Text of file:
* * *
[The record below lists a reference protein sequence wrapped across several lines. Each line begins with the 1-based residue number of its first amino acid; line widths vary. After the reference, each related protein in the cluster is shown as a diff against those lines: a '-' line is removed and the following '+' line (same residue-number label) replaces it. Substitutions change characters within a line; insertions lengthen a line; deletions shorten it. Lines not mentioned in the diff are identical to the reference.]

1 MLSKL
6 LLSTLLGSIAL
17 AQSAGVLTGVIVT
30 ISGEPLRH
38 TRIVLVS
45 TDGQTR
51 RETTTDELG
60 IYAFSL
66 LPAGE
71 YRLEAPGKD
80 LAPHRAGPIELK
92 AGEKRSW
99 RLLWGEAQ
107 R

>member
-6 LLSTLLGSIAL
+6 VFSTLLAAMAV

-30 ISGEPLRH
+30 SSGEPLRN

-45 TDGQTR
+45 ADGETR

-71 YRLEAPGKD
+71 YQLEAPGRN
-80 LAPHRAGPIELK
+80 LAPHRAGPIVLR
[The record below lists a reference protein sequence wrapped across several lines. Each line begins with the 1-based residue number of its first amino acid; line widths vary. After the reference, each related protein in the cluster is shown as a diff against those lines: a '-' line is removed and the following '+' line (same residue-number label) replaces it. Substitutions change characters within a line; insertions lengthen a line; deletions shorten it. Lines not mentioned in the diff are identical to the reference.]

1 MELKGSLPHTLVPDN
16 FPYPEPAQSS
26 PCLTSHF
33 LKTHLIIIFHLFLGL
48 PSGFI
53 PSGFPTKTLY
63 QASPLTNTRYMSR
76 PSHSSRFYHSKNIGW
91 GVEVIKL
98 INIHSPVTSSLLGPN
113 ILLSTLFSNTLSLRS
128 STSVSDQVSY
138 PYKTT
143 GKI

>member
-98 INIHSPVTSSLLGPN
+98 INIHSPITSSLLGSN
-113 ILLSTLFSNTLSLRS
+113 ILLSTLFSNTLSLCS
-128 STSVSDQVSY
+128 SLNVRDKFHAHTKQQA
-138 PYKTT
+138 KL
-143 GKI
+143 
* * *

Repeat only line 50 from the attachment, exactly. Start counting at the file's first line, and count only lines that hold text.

+138 KL